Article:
US6873613B1 - Methods for wirelessly communicating time division multiple access (TDMA) data using adaptive multiplexing and coding - Google Patents

Methods for wirelessly communicating time division multiple access (TDMA) data using adaptive multiplexing and coding Download PDF

Info

Publication number
US6873613B1
US6873613B1 US09688770 US68877000A US6873613B1 US 6873613 B1 US6873613 B1 US 6873613B1 US 09688770 US09688770 US 09688770 US 68877000 A US68877000 A US 68877000A US 6873613 B1 US6873613 B1 US 6873613B1
Authority
US
Grant status
Grant
Patent type
Prior art keywords
subscriber
station
data
symbols
stations
Prior art date
Legal status (The legal status is an assumption and is not a legal conclusion. Google has not performed a legal analysis and makes no representation as to the accuracy of the status listed.)
Active, expires
Application number
US09688770
Inventor
Paul Wilkinson Dent
Current Assignee (The listed assignees may be inaccurate. Google has not performed a legal analysis and makes no representation or warranty as to the accuracy of the list.)
Ericsson Inc
Original Assignee
Ericsson Inc
Priority date (The priority date is an assumption and is not a legal conclusion. Google has not performed a legal analysis and makes no representation as to the accuracy of the date listed.)
Filing date
Publication date
Grant date

Links

Images

Classifications

    • HELECTRICITY
    • H04ELECTRIC COMMUNICATION TECHNIQUE
    • H04LTRANSMISSION OF DIGITAL INFORMATION, e.g. TELEGRAPHIC COMMUNICATION
    • H04L1/00Arrangements for detecting or preventing errors in the information received
    • H04L1/0001Systems modifying transmission characteristics according to link quality, e.g. power backoff
    • H04L1/0006Systems modifying transmission characteristics according to link quality, e.g. power backoff by adapting the transmission format
    • H04L1/0007Systems modifying transmission characteristics according to link quality, e.g. power backoff by adapting the transmission format by modifying the frame length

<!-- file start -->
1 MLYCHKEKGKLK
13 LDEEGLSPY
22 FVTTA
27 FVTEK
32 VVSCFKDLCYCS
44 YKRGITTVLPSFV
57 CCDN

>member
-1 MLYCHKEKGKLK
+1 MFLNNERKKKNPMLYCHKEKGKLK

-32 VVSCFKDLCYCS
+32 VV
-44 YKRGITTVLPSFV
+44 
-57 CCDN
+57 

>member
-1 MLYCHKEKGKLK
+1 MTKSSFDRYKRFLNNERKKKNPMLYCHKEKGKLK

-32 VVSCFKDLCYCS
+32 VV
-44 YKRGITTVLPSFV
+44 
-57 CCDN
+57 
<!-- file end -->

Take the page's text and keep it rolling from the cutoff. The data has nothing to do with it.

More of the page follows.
• HELECTRICITY
    • H04ELECTRIC COMMUNICATION TECHNIQUE
    • H04BTRANSMISSION
    • H04B7/00Radio transmission systems, i.e. using radiation field
    • H04B7/24Radio transmission systems, i.e. using radiation field for communication between two or more posts
    • H04B7/26Radio transmission systems, i.e. using radiation field for communication between two or more posts at least one of which is mobile
    • H04B7/2643Radio transmission systems, i.e. using radiation field for communication between two or more posts at least one of which is mobile using time-division multiple access [TDMA]
    • H04B7/2659Radio transmission systems, i.e. using radiation field for communication between two or more posts at least one of which is mobile using time-division multiple access [TDMA] for data rate control
    • HELECTRICITY
    • H04ELECTRIC COMMUNICATION TECHNIQUE
    • H04LTRANSMISSION OF DIGITAL INFORMATION, e.g. TELEGRAPHIC COMMUNICATION
    • H04L1/00Arrangements for detecting or preventing errors in the information received
    • H04L1/0001Systems modifying transmission characteristics according to link quality, e.g. power backoff
    • H04L1/0002Systems modifying transmission characteristics according to link quality, e.g. power backoff by adapting the transmission rate
    • H04L1/0003Systems modifying transmission characteristics according to link quality, e.g. power backoff by adapting the transmission rate by switching between different modulation schemes

Abstract

Data is wirelessly transmitted from a base station, and/or wirelessly received at a plurality of subscriber stations that are at a plurality of distances from the base station using a Time Division Multiple Access (TDMA) frame by transmitting a same amount of data to each of the subscriber stations at a same power level during the TDMA frame while varying at least one other parameter as a function of the distance of the respective subscriber station from the base station. The at least one other parameter may be an amount of error correction coding, a sub-period duration in the TDMA frame, a number of modulation symbols from a set of modulation symbols and/or a number of sub-periods of the TDMA frame.

Description

BACKGROUND OF THE INVENTION

The present invention relates to communications methods and systems (apparatus), and more particularly to methods and systems for allocating resources in wireless communications.